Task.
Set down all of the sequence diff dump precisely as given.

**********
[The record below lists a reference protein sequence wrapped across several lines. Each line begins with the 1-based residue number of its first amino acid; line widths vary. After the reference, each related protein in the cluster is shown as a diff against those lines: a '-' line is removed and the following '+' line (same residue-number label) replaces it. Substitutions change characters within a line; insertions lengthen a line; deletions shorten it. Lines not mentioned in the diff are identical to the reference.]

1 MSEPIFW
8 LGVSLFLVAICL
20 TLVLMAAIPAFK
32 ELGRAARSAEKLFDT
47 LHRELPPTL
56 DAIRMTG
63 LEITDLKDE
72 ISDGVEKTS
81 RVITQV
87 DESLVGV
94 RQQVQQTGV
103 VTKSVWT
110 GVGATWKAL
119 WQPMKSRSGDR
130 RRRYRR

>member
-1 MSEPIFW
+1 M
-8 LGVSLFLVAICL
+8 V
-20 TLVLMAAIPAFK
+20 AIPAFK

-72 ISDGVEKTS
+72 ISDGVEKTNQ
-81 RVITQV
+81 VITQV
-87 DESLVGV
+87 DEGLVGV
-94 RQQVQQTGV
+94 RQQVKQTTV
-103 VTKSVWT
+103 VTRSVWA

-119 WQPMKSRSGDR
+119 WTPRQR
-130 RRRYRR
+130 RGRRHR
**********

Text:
[The record below lists a reference protein sequence wrapped across several lines. Each line begins with the 1-based residue number of its first amino acid; line widths vary. After the reference, each related protein in the cluster is shown as a diff against those lines: a '-' line is removed and the following '+' line (same residue-number label) replaces it. Substitutions change characters within a line; insertions lengthen a line; deletions shorten it. Lines not mentioned in the diff are identical to the reference.]

1 MSEPIFW
8 LGVSLFLVAICL
20 TLVLMAAIPAFK
32 ELGRAARSAEKLFDT
47 LHRELPPTL
56 DAIRMTG
63 LEITDLKDE
72 ISDGVEKTS
81 RVITQV
87 DESLVGV
94 RQQVQQTGV
103 VTKSVWT
110 GVGATWKAL
119 WQPMKSRSGDR
130 RRRYRR

>member
-1 MSEPIFW
+1 M
-8 LGVSLFLVAICL
+8 V
-20 TLVLMAAIPAFK
+20 AIPAFK

-72 ISDGVEKTS
+72 ISDGVEKTNQ
-81 RVITQV
+81 VITQV
-87 DESLVGV
+87 DEGLVGV
-94 RQQVQQTGV
+94 RQQVKQTTV
-103 VTKSVWT
+103 VTRSVWA

-119 WQPMKSRSGDR
+119 WTPRQR
-130 RRRYRR
+130 RGRRHR